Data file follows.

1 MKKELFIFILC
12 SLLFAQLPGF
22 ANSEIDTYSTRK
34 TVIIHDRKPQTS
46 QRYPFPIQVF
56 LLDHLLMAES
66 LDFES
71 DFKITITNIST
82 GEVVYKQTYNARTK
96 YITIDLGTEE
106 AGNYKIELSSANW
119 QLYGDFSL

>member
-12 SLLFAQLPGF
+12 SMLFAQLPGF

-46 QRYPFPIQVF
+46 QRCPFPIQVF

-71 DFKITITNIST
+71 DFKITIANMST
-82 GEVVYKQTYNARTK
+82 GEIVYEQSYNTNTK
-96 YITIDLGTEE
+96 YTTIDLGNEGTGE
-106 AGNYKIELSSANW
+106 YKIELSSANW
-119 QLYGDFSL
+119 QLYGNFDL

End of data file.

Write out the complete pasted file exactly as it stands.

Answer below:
1 MKKELFIFILC
12 SLLFAQLPGF
22 ANSEIDTYSTRK
34 TVIIHDRKPQTS
46 QRYPFPIQVF
56 LLDHLLMAES
66 LDFES
71 DFKITITNIST
82 GEVVYKQTYNARTK
96 YITIDLGTEE
106 AGNYKIELSSANW
119 QLYGDFSL

>member
-12 SLLFAQLPGF
+12 SMLFAQLPGF

-46 QRYPFPIQVF
+46 QRCPFPIQVF

-71 DFKITITNIST
+71 DFKITIANMST
-82 GEVVYKQTYNARTK
+82 GEIVYEQSYNTNTK
-96 YITIDLGTEE
+96 YTTIDLGNEGTGE
-106 AGNYKIELSSANW
+106 YKIELSSANW
-119 QLYGDFSL
+119 QLYGNFDL